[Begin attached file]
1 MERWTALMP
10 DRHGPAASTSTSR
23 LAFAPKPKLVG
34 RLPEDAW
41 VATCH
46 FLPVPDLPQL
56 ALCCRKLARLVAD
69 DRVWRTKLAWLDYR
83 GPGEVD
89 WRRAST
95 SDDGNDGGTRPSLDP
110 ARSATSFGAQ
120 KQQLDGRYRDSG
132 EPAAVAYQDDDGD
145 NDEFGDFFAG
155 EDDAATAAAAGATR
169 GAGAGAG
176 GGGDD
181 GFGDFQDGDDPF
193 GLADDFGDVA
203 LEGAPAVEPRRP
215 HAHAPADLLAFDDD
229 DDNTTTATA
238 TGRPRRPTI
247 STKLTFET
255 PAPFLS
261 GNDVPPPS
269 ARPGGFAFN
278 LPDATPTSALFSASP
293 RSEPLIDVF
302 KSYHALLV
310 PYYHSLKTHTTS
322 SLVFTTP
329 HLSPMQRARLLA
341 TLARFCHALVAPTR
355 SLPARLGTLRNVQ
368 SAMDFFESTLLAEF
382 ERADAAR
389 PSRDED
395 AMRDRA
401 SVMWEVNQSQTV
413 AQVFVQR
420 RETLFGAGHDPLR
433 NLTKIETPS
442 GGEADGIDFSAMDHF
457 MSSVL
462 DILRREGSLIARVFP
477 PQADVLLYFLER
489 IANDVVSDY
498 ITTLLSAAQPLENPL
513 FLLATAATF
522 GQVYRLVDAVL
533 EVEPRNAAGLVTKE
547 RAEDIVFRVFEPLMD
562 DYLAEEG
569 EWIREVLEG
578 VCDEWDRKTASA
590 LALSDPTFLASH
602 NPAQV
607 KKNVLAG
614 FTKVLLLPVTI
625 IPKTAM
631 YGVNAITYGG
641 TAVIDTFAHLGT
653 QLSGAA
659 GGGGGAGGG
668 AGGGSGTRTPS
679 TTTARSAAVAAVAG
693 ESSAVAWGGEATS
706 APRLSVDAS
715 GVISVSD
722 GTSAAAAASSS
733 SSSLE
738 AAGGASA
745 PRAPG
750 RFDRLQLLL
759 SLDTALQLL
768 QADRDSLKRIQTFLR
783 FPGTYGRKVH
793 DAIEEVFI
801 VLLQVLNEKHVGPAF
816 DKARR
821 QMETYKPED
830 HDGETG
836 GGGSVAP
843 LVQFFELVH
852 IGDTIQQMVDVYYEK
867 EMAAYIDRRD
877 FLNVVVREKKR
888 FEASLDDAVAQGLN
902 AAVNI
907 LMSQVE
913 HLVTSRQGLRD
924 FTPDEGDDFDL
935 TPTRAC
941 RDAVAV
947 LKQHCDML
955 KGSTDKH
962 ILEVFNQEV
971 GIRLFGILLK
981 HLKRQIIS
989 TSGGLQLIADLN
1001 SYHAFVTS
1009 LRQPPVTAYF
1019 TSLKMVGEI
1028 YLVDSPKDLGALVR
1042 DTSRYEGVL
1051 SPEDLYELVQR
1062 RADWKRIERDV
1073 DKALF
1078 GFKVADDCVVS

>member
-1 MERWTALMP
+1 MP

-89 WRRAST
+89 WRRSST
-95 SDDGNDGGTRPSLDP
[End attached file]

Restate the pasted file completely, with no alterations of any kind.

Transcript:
1 MERWTALMP
10 DRHGPAASTSTSR
23 LAFAPKPKLVG
34 RLPEDAW
41 VATCH
46 FLPVPDLPQL
56 ALCCRKLARLVAD
69 DRVWRTKLAWLDYR
83 GPGEVD
89 WRRAST
95 SDDGNDGGTRPSLDP
110 ARSATSFGAQ
120 KQQLDGRYRDSG
132 EPAAVAYQDDDGD
145 NDEFGDFFAG
155 EDDAATAAAAGATR
169 GAGAGAG
176 GGGDD
181 GFGDFQDGDDPF
193 GLADDFGDVA
203 LEGAPAVEPRRP
215 HAHAPADLLAFDDD
229 DDNTTTATA
238 TGRPRRPTI
247 STKLTFET
255 PAPFLS
261 GNDVPPPS
269 ARPGGFAFN
278 LPDATPTSALFSASP
293 RSEPLIDVF
302 KSYHALLV
310 PYYHSLKTHTTS
322 SLVFTTP
329 HLSPMQRARLLA
341 TLARFCHALVAPTR
355 SLPARLGTLRNVQ
368 SAMDFFESTLLAEF
382 ERADAAR
389 PSRDED
395 AMRDRA
401 SVMWEVNQSQTV
413 AQVFVQR
420 RETLFGAGHDPLR
433 NLTKIETPS
442 GGEADGIDFSAMDHF
457 MSSVL
462 DILRREGSLIARVFP
477 PQADVLLYFLER
489 IANDVVSDY
498 ITTLLSAAQPLENPL
513 FLLATAATF
522 GQVYRLVDAVL
533 EVEPRNAAGLVTKE
547 RAEDIVFRVFEPLMD
562 DYLAEEG
569 EWIREVLEG
578 VCDEWDRKTASA
590 LALSDPTFLASH
602 NPAQV
607 KKNVLAG
614 FTKVLLLPVTI
625 IPKTAM
631 YGVNAITYGG
641 TAVIDTFAHLGT
653 QLSGAA
659 GGGGGAGGG
668 AGGGSGTRTPS
679 TTTARSAAVAAVAG
693 ESSAVAWGGEATS
706 APRLSVDAS
715 GVISVSD
722 GTSAAAAASSS
733 SSSLE
738 AAGGASA
745 PRAPG
750 RFDRLQLLL
759 SLDTALQLL
768 QADRDSLKRIQTFLR
783 FPGTYGRKVH
793 DAIEEVFI
801 VLLQVLNEKHVGPAF
816 DKARR
821 QMETYKPED
830 HDGETG
836 GGGSVAP
843 LVQFFELVH
852 IGDTIQQMVDVYYEK
867 EMAAYIDRRD
877 FLNVVVREKKR
888 FEASLDDAVAQGLN
902 AAVNI
907 LMSQVE
913 HLVTSRQGLRD
924 FTPDEGDDFDL
935 TPTRAC
941 RDAVAV
947 LKQHCDML
955 KGSTDKH
962 ILEVFNQEV
971 GIRLFGILLK
981 HLKRQIIS
989 TSGGLQLIADLN
1001 SYHAFVTS
1009 LRQPPVTAYF
1019 TSLKMVGEI
1028 YLVDSPKDLGALVR
1042 DTSRYEGVL
1051 SPEDLYELVQR
1062 RADWKRIERDV
1073 DKALF
1078 GFKVADDCVVS

>member
-1 MERWTALMP
+1 MP

-89 WRRAST
+89 WRRSST
-95 SDDGNDGGTRPSLDP